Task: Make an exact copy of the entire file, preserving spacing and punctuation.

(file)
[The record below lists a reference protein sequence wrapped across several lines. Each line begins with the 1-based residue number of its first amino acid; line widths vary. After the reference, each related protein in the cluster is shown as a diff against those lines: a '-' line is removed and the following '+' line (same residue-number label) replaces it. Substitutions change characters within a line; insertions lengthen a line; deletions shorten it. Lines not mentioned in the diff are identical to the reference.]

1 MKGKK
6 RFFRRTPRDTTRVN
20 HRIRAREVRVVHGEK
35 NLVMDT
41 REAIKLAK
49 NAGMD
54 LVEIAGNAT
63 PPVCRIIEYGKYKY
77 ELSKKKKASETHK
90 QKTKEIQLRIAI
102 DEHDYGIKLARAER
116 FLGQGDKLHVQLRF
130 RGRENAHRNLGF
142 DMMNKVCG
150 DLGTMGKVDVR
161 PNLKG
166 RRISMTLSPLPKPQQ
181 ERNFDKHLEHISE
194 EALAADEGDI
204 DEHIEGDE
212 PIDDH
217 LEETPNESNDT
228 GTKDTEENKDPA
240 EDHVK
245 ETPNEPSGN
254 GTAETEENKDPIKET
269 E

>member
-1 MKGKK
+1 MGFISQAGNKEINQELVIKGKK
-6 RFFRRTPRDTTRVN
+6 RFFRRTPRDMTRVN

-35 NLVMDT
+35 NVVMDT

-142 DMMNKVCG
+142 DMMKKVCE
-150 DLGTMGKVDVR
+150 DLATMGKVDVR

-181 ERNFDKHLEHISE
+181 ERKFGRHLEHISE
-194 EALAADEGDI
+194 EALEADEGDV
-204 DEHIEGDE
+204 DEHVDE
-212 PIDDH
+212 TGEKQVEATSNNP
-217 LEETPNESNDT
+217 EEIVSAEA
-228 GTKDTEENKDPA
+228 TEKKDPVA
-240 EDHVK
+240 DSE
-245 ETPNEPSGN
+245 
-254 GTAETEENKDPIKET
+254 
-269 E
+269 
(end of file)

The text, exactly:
[The record below lists a reference protein sequence wrapped across several lines. Each line begins with the 1-based residue number of its first amino acid; line widths vary. After the reference, each related protein in the cluster is shown as a diff against those lines: a '-' line is removed and the following '+' line (same residue-number label) replaces it. Substitutions change characters within a line; insertions lengthen a line; deletions shorten it. Lines not mentioned in the diff are identical to the reference.]

1 MKGKK
6 RFFRRTPRDTTRVN
20 HRIRAREVRVVHGEK
35 NLVMDT
41 REAIKLAK
49 NAGMD
54 LVEIAGNAT
63 PPVCRIIEYGKYKY
77 ELSKKKKASETHK
90 QKTKEIQLRIAI
102 DEHDYGIKLARAER
116 FLGQGDKLHVQLRF
130 RGRENAHRNLGF
142 DMMNKVCG
150 DLGTMGKVDVR
161 PNLKG
166 RRISMTLSPLPKPQQ
181 ERNFDKHLEHISE
194 EALAADEGDI
204 DEHIEGDE
212 PIDDH
217 LEETPNESNDT
228 GTKDTEENKDPA
240 EDHVK
245 ETPNEPSGN
254 GTAETEENKDPIKET
269 E

>member
-1 MKGKK
+1 MGFISQAGNKEINQELVIKGKK
-6 RFFRRTPRDTTRVN
+6 RFFRRTPRDMTRVN

-35 NLVMDT
+35 NVVMDT

-142 DMMNKVCG
+142 DMMKKVCE
-150 DLGTMGKVDVR
+150 DLATMGKVDVR

-181 ERNFDKHLEHISE
+181 ERKFGRHLEHISE
-194 EALAADEGDI
+194 EALEADEGDV
-204 DEHIEGDE
+204 DEHVDE
-212 PIDDH
+212 TGEKQVEATSNNP
-217 LEETPNESNDT
+217 EEIVSAEA
-228 GTKDTEENKDPA
+228 TEKKDPVA
-240 EDHVK
+240 DSE
-245 ETPNEPSGN
+245 
-254 GTAETEENKDPIKET
+254 
-269 E
+269 